BAGHDAD, Iraq (CNN) -- Iraq released five Iranian diplomats late Thursday, more than two years after U.S. troops captured them in northern Iraq, state television announced.
The men -- whom the United States accused of being agents of Iran's Revolutionary Guards -- were transferred from American to Iraqi custody earlier Thursday.
The Iranians then were turned over to Iran's embassy in Baghdad, the state broadcaster Al-Iraqiya announced late Thursday.
Denis McDonough, the Obama administration's deputy national security adviser for strategic communications, confirmed the transfer of the Iranians to Iraqi authorities. He spoke at a briefing during the G-8 summit in Italy.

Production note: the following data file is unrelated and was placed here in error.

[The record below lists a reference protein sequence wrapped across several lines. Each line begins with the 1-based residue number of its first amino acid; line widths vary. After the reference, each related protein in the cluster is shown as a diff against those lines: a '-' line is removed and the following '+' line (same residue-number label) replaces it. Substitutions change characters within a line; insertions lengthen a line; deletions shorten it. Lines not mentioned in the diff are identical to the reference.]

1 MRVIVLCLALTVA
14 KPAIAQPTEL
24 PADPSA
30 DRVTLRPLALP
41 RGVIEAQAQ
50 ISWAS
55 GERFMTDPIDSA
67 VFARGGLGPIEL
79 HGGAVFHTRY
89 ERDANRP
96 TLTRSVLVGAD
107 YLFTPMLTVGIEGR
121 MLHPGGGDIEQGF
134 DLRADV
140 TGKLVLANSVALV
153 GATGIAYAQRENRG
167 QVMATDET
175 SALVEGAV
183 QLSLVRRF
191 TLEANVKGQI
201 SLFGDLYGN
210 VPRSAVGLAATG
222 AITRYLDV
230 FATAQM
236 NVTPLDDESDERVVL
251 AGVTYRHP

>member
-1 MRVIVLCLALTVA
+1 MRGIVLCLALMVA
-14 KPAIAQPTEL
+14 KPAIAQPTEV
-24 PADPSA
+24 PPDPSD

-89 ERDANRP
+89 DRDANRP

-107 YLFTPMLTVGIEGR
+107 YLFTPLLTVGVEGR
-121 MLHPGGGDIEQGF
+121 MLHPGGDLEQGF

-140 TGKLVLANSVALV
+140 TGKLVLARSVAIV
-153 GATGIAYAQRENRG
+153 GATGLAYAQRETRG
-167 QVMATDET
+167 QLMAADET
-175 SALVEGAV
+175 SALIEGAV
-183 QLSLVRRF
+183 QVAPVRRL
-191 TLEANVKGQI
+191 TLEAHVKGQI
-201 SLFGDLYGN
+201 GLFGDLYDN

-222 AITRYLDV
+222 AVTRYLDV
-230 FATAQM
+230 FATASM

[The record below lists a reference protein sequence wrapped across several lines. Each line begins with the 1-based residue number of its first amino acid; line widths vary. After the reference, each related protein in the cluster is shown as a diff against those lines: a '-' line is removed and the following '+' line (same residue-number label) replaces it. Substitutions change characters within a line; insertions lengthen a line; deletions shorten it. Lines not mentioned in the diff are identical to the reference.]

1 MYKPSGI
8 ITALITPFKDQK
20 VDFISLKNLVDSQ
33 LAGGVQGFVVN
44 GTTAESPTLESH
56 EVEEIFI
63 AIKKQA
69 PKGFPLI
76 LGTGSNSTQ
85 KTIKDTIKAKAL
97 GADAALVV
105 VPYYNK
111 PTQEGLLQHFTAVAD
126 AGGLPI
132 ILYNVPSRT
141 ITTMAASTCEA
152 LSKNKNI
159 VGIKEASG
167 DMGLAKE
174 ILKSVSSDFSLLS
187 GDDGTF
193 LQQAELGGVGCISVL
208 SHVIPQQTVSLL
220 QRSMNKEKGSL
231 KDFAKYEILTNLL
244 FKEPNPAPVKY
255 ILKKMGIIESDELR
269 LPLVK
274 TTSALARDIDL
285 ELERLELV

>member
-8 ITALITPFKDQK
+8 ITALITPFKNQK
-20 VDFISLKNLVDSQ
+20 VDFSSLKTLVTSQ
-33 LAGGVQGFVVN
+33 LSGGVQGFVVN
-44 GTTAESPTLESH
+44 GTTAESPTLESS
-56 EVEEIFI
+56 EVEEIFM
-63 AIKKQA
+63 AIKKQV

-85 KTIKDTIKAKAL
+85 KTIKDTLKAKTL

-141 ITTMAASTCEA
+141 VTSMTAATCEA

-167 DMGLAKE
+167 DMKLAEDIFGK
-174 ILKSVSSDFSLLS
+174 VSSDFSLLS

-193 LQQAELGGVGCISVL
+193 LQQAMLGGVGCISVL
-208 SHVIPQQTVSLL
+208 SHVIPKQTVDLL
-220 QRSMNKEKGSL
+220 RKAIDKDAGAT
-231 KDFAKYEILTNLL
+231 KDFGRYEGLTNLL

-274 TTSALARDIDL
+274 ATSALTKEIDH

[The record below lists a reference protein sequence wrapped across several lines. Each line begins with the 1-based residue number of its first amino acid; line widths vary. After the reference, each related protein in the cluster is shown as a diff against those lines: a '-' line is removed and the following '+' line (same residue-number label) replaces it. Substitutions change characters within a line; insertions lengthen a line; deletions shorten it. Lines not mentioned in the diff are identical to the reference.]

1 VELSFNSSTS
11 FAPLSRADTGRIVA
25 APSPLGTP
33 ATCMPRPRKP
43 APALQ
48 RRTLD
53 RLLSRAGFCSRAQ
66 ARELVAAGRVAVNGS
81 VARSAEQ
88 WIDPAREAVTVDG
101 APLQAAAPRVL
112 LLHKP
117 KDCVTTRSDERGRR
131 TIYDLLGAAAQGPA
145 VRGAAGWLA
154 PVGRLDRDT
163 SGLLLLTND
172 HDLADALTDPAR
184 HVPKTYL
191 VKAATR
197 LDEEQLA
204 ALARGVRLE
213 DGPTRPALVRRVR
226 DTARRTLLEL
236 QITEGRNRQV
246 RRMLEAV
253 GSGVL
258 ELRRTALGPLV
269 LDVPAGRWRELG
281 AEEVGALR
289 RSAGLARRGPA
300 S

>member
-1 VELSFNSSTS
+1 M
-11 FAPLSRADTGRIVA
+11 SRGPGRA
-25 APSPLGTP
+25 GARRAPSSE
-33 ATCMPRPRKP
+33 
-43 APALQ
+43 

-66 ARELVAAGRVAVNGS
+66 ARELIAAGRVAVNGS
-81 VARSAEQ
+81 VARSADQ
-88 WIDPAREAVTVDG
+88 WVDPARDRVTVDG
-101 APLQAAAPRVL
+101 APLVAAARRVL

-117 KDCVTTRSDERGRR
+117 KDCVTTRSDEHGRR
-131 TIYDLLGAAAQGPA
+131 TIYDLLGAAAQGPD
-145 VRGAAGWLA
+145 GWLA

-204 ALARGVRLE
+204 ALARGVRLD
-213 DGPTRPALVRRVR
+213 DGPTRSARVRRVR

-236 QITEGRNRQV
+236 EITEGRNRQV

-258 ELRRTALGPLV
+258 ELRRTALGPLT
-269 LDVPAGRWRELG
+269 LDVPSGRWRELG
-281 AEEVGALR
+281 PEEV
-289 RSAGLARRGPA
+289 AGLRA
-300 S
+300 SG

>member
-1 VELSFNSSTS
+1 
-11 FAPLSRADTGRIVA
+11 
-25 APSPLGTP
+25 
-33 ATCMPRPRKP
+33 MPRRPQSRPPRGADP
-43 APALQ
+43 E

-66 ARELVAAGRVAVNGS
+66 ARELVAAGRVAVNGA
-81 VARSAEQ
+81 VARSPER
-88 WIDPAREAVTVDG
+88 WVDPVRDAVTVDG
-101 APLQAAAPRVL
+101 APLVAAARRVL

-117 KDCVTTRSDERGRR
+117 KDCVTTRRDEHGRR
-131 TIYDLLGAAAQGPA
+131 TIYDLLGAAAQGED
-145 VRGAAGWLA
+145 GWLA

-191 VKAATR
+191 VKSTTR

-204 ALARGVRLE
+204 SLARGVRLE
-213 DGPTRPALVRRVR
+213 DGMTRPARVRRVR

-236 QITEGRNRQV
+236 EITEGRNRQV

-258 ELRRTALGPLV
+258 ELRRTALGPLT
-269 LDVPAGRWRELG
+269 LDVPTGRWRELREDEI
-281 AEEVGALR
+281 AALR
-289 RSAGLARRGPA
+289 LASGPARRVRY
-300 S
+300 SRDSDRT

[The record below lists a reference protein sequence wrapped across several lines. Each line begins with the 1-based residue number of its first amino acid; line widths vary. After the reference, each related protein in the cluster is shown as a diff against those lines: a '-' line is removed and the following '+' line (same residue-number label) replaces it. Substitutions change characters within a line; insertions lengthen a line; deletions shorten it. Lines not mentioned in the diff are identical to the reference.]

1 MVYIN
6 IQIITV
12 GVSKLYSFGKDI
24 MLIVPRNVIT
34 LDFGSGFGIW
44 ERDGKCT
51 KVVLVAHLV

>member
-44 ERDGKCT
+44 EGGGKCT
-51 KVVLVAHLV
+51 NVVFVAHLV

The men were picked up in Irbil, a city in Iraq's Kurdish region, on January 11, 2007.
The U.S. military said they were thought to be connected to Iran's Islamic Revolutionary Guard Corps Quds Force, a group believed to be providing funds, weapons, roadside bomb technology and insurgent training.
The arrests came as Washington was pouring additional troops into the war in Iraq in an effort to stem the sectarian warfare ravaging the country. The Bush administration accused the men of supporting Shiite Muslim militias, but Iran said they were diplomats.
Iran protested the arrests, accusing U.S. troops of breaking international law by raiding an Iranian consulate. U.S. officials said the men were taken at a liaison office that lacked diplomatic status.